24th Jan 2021

One year after independence, Kosovo needs 'a revolution'

  • Kosovo proclaimed independence on 17 February 2008 (Photo: Wikipedia)

One year after its declaration of independence, Kosovo has surprised observers by remaining stable but it has yet to tackle the profound reforms it needs to make it a viable state.

When it unilaterally seceded from Serbia on 17 February 2008, many voiced fears about the future of the young state and about possible outbursts of violence between Kosovo's Albanian majority and its minority Serb population, loyal to Belgrade.

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This is why "the stability that was preserved" is undisputedly Kosovo's main achievement during this one year, Ilir Dugolli, Kosovo's envoy in Brussels, told EUobserver.

"We have to go back more than a year ago and think about all the warnings that were coming ahead of the declaration of independence. That it would be a criminal state, a state that cannot sustain itself, or that there were going to be waves of refugees, expelled [Kosovo] Serbs and so on," Mr Dugolli said, highlighting the contrast between those "dire scenarios" and the reality on the ground.

But despite the relatively stable security situation acknowledged by many observers, Kosovo still has considerable challenges to face, both internally and internationally.

It has only been recognised by 54 out of the United Nations' 192 members, including the US and 22 EU member states, but excluding five EU countries – Spain, Greece, Cyprus, Romania and Slovakia.

This significantly impedes Kosovo's access to international institutions.

In addition, analysts note that economically and socially Kosovo has in fact changed very little during its first year of existence as an independent state.

'Revolution' needed

"Many of the big problems that were there before… have not been addressed, obviously," said Verena Knaus, a Pristina-based analyst from the European Stability Initiative (ESI) – a non-profit policy institute known for its analyses and research work on South East Europe.

Electricity problems, bad infrastructure, poor rural and economic development, high levels of poverty and unemployment still exist, she pointed out noting that a dramatic improvement in education is needed to build "a competitive Kosovo.".

For ESI chairman Gerald Knaus, it is also "striking how little has changed" in the country in terms of its development in the past year.

"Kosovo as it is today needs a revolution. It needs a social revolution, an economic and institutional revolution," Mr Knaus told EUobserver.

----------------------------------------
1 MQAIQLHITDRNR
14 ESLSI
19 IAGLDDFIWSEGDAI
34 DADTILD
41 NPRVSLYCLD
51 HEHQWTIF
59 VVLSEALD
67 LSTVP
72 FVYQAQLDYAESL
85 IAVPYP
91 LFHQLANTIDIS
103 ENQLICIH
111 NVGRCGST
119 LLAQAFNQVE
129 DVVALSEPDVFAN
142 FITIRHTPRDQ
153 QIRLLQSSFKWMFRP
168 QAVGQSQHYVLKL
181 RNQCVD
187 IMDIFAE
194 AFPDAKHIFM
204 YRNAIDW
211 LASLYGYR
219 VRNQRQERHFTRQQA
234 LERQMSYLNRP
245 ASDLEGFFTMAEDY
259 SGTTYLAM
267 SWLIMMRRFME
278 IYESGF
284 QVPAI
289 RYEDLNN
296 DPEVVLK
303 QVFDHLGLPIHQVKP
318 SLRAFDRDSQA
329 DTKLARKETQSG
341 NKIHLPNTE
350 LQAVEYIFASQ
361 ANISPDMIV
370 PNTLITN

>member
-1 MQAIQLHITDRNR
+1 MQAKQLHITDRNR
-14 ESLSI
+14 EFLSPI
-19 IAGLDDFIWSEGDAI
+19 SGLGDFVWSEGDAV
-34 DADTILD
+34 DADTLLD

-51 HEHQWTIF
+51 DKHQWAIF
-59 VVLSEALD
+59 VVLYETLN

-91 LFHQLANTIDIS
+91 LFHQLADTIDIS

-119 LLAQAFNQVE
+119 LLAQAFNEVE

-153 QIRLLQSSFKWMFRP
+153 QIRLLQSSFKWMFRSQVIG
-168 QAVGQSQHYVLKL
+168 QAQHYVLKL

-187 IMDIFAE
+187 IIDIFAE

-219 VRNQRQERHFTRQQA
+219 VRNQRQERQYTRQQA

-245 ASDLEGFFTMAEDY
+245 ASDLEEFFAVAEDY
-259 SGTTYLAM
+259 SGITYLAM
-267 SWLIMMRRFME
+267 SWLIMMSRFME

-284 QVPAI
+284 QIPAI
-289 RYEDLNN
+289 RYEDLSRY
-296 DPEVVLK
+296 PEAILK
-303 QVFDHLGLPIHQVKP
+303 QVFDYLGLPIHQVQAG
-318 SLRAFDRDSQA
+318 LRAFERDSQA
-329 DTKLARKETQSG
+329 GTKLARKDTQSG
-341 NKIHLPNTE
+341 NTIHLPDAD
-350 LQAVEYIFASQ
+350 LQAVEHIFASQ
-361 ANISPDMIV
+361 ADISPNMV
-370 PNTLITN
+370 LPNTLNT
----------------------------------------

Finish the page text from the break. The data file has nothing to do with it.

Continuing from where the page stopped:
"What you really need is that in 50 years, people in Kosovo all do different things from what they do today. They know different skills, they produce different goods, [and] the institutions work differently," he added.

Meanwhile, Dutch Green MEP Joost Lagendijk, in charge of the Kosovo dossier for the European parliament, was cautiously optimistic.

Despite the "enormous amount of work still to be done…things have started working," Mr Lagendijk said.

He notably pointed out that although "the EU took a very long time" to react in Kosovo, it now "finally seems to be moving" and could assist Kosovo in its reforms.

EULEX – the EU's police and justice mission to Kosovo – is one element of the bloc's presence in Kosovo that could eventually be "a success," the MEP stressed.

After several delays, EULEX has been fully operational throughout Kosovo since 9 December, taking over police, justice and customs tasks from United Nations personnel.

But the fact that it was slow to start, in addition to Belgrade's intervention in the process, means that the EU mission has lost some credibility on the ground, Ms Knaus said.

An EU future for Kosovo?

Alongside its internal problems, another important stumbling block for the young country today is the EU's failure to unanimously recognise it as an independent state.

"The problem of Kosovo one year after independence is that it still lacks a credible EU perspective," which it cannot be given "as long as the EU is divided on what Kosovo is," Mr Knaus said.

Such an approach risks "deepening the isolation of Kosovo," he warned.

For his part, Mr Dugolli admitted the lack of full EU recognition was an important issue, but expressed confidence that it would eventually be solved, paving to way for Pristina's full membership of the bloc in the long term.

A Gallup survey published last November revealed that among the citizens from the western Balkans, Kosovars were the most optimistic in terms of their country's EU future.

They were almost unanimously in favour of EU membership – at 89 percent. But Mr Dugolli warned that if there is no "specific concrete progress" then this support is likely to diminish.

No World Cup yet

Together with the lack of unanimity among EU members on recognising the continent's youngest country, the more general lack of consensus in the United Nations has also been creating practical hurdles for Pristina.

Kosovo has no area code today, and if one wants to reach somebody in Kosovo by phone, they have to dial Serbia's area code for landlines, and Monaco's for mobiles.

In addition, Kosovars cannot enjoy the privilege of cheering for their football team during the Euro or World football championships, because Kosovo must be a UN member in order to be allowed into both UEFA and FIFA.

"First of all, it is unfair to those people for whom sports is their life. It is unfair to be prevented, to be isolated," said Mr Dugolli, himself a sports fan.

But he was confident this would progressively change and could "certainly" imagine a match between Kosovo and Serbia one day in the future.

For its part, Serbia has repeatedly said it would never recognise its former province as a sovereign state and has vowed to block it from membership to international institutions.


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